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Old 01-11-2014, 19:17   #136
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Re: Class B AIS

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Originally Posted by Ex-Calif View Post
Vespers color unit say's it will take boat instrument data and send it over WiFi to a tablet with their upgraded software integrating iNavx, AIS and boat instruments onto an iPad.
The black box XB8000 also does this and is cheaper than the color WatchMate. There are lots of iPad apps that take wireless NMEA data and provide you with instrument suites, polar generation, alternate AIS displays, etc.

The only catch right now is the Vesper units only transmit a limited number of N2K PGN's over wifi. The basic Nav stuff is there, but environmental PGN's and many others are not. They pretty much do all NMEA0183 translations. Talking with Vesper, they will be building out their N2K PGN list continually.

These units have been out for awhile now, and it isn't like jumping on a betamax or jaz drive - they are industry-standard AIS units with standardized wifi communication of standardized data. There is no proprietary technology that they are trying to get accepted as a de-facto standard.

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Old 01-11-2014, 19:42   #137
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Re: Class B AIS

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.....with standardized wifi communication of standardized data. There is no proprietary technology that they are trying to get accepted as a de-facto standard.

Mark
What standard?

Not being pedantic, but I'm not aware of any standard for NMEA over Wi-Fi.
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Old 01-11-2014, 19:44   #138
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Re: Class B AIS

That's what is attractive about the XB8000. It is the "brain" and you can add stuff on in creative ways.

For a guy with an ipad it is a "pretty easy choice to add this now. If I get an MFD, plotter or something later, the better.

One thing we do know based on electronics history is that this stuff just gets cheaper and cheaper. The future is bright.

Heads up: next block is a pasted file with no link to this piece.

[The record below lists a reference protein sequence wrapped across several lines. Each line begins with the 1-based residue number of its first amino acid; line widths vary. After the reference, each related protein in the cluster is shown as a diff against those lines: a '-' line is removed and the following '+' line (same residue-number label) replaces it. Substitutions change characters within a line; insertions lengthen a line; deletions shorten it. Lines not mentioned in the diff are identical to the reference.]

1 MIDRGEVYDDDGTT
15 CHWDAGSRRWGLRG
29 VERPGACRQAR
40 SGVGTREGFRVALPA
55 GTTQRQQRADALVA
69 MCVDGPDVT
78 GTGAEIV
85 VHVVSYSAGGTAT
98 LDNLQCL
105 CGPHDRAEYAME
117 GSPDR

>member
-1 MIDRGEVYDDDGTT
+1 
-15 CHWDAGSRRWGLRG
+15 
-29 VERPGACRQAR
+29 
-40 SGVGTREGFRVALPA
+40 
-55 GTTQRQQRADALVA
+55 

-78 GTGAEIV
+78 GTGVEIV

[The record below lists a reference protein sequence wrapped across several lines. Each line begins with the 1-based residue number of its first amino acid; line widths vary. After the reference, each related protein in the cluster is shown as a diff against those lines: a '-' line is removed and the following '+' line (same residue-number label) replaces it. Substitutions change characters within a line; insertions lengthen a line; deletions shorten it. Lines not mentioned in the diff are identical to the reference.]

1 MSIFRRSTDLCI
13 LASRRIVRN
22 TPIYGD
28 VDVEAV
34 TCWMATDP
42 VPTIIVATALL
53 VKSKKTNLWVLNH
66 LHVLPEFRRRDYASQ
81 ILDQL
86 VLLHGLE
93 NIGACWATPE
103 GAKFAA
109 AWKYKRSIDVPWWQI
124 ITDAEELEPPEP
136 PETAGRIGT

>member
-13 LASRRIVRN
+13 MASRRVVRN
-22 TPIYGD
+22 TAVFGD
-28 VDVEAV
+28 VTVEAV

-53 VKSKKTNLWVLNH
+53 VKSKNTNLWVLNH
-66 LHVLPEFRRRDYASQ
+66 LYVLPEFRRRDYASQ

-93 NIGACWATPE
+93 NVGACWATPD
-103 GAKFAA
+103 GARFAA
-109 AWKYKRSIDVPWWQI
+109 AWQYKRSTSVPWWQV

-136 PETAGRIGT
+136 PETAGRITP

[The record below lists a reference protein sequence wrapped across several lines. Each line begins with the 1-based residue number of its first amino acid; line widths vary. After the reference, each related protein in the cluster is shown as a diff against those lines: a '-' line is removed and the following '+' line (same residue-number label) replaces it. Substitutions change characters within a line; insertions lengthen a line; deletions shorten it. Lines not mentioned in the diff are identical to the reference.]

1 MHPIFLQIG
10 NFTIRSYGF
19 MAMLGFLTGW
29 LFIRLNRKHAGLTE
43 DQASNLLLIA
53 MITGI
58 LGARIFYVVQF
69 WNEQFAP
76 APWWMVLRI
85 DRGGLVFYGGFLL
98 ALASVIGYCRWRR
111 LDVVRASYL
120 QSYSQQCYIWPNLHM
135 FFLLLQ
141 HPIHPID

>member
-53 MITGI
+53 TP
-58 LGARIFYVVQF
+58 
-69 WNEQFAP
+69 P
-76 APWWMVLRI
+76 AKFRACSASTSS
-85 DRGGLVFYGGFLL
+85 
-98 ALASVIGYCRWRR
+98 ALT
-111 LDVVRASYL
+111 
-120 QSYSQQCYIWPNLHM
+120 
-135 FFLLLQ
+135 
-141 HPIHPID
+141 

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Old 01-11-2014, 19:51   #139
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Re: Class B AIS

Sorry, I meant that they were using a bog-standard wifi router and transmitting standard PGN's over TCP/IP and UDP. So one would be able to connect any wifi device with it and receive NMEA data in a format they expect.

I don't know if there are standards for transmitting NMEA over WiFi, but it doesn't seem to matter here. I have connected 5 widely different devices to wifi on the Vesper (iPads, Windows XP, Windows CE (yes, CE), MacOS and Windows 7 to ours. As well as a Ubiquity Bullet. No problems. The NMEA data has been received, interpreted and used by Windows XP, 7, iPads and MacOS running iNavix, OCPN, Coastal Explorer, and many iPad apps with no issues.

So maybe there is somewhere that this will trip up because of the lack of a standard for transmitting NMEA over WiFi, but it doesn't seem to be an issue in practice for most common things.

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Old 01-11-2014, 20:07   #140
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Re: Class B AIS

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Originally Posted by colemj View Post
Sorry, I meant that they were using a bog-standard wifi router and transmitting standard PGN's over TCP/IP and UDP. So one would be able to connect any wifi device with it and receive NMEA data in a format they expect.

I don't know if there are standards for transmitting NMEA over WiFi, but it doesn't seem to matter here. I have connected 5 widely different devices to wifi on the Vesper (iPads, Windows XP, Windows CE (yes, CE), MacOS and Windows 7 to ours. As well as a Ubiquity Bullet. No problems. The NMEA data has been received, interpreted and used by Windows XP, 7, iPads and MacOS running iNavix, OCPN, Coastal Explorer, and many iPad apps with no issues.

So maybe there is somewhere that this will trip up because of the lack of a standard for transmitting NMEA over WiFi, but it doesn't seem to be an issue in practice for most common things.

Mark
Are you sure it's PGNs? I would guess they are transmitting 0183 sentences over UDP (not using TCP).

You are right that de-facto standards can/do work well. Since NMEA has sat with their thumbs up their butts for way too long, many vendors have simply made it work.

Since NMEA OneNet is only addressing N2k, plus the fact it'll be IPv6 only I'm sure they'll be a market for 'non-standard' 0183 over IP for a long time. But OneNet will cause app vendors to make decisions about how many 'standards' to support.